Recipient of a seventh consecutive grant from the National Endowment for the Arts, the NEA Big Read Lakeshore organized by Hope will journey back in time this fall for the 200th anniversary of the real-life sea story that inspired Herman Melville’s Moby Dick. Running concurrently, the Little Read Lakeshore will travel to the Galapagos Islands supported by a second consecutive grant from Michigan Humanities.

This year’s Big Read will feature Nathaniel Philbrick’s non-fiction best-seller In the Heart of the Sea, an account of the November 1820 sinking of the ship Essex by an angry whale and the crew’s struggle for survival afterward. It will also include an age-appropriate adaptation of the book for middle-grade readers, with the Little Read Lakeshore for children featuring the bilingual picture book Galapagos Girl / Galapagueña, written by Marsha Diane Arnold and illustrated by Angela Domínguez.

The Big Read Lakeshore has received $15,000 through the NEA Big Read, an initiative of the National Endowment for the Arts in partnership with Arts Midwest. The Little Read Lakeshore has received $15,000 from Michigan Humanities.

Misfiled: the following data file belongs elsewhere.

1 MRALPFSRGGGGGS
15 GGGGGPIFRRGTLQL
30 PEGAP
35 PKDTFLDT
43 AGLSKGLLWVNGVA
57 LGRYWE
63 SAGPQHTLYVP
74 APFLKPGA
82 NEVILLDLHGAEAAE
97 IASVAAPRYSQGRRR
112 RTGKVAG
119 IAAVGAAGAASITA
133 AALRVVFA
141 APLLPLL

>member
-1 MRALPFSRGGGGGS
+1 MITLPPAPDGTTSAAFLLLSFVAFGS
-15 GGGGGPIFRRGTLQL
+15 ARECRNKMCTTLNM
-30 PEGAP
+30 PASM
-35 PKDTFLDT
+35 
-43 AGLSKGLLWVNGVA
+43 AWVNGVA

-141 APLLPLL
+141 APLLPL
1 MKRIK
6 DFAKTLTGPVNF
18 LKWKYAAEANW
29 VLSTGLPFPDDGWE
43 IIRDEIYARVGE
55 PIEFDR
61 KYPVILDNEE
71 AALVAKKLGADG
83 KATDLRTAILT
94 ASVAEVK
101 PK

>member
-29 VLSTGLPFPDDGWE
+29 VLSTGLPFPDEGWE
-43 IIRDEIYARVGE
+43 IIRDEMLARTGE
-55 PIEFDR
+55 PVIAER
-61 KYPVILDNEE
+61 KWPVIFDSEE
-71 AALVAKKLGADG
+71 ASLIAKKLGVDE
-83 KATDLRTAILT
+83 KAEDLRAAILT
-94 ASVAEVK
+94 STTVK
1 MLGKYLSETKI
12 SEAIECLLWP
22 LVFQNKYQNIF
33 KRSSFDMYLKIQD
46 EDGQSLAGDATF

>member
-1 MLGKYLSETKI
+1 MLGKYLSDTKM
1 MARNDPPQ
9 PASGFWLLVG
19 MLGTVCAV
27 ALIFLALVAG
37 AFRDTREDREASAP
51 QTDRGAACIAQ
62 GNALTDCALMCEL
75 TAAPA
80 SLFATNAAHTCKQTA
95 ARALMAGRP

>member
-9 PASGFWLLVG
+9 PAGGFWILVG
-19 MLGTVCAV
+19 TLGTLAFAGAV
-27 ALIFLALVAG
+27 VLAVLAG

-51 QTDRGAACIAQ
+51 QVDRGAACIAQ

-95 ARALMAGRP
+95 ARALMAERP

The month-long program will begin with a kick-off event on Monday, Nov. 2.


Chelsea Miskelley
Chelsea Miskelley
Daniel Settecerri
Daniel Settecerri

Four Hope College student-athletes claimed All-America honors this spring, while two others achieved Academic All-America distinction. Amanda Bandrowski and Claire Hallock made the Intercollegiate Tennis Association All-America Team in NCAA Division III, while Anna Frazee and Ana Tucker each made the United States Track and Field and Cross Country Coaches Association Indoor Track and Field All-America Team for the first time. It was Hallock’s second All-America honor and Bandrowski’s first. Chelsea Miskelley (cross country and track and field) and Daniel Settecerri (men’s golf) both were named to 2019-20 Division III Academic All-America® Teams, as selected by the College Sports Information Directors of America. Bandrowski also was named the ITA’s Central Region Senior Player of the Year. Hallock joined Danny Kroeze in receiving the MIAA’s top scholar-athlete honors for women’s and men’s tennis, respectively, with the Karen Caine and Lawrence Green awards.


Campus Health Banner Graphic

Circumstances related to the global COVID-19 pandemic remain dynamic and evolving, and circumstances at Hope can vary as the college responds accordingly to local, state and federal guidelines and requirements and local health conditions. Updates are posted regularly at the website that the college developed this past spring to centralize information.